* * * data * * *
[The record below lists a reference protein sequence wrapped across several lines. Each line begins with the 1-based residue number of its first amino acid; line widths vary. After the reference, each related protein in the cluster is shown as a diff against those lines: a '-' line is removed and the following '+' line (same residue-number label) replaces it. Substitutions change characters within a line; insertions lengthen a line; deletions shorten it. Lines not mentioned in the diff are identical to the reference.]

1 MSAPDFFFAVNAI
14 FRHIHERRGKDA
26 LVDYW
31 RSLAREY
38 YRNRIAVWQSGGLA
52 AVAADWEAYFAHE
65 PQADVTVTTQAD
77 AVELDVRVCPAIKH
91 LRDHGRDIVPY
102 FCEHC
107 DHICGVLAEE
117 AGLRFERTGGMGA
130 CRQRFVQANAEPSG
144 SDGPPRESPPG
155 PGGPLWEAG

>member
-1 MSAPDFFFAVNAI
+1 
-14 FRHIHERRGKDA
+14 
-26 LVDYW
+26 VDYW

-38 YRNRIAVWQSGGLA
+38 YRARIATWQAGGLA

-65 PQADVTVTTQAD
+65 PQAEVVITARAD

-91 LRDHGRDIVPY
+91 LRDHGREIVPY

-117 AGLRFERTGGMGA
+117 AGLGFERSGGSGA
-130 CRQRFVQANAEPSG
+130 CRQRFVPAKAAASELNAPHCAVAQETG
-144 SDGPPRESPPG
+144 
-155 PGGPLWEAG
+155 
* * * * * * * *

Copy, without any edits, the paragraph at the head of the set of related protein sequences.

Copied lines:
[The record below lists a reference protein sequence wrapped across several lines. Each line begins with the 1-based residue number of its first amino acid; line widths vary. After the reference, each related protein in the cluster is shown as a diff against those lines: a '-' line is removed and the following '+' line (same residue-number label) replaces it. Substitutions change characters within a line; insertions lengthen a line; deletions shorten it. Lines not mentioned in the diff are identical to the reference.]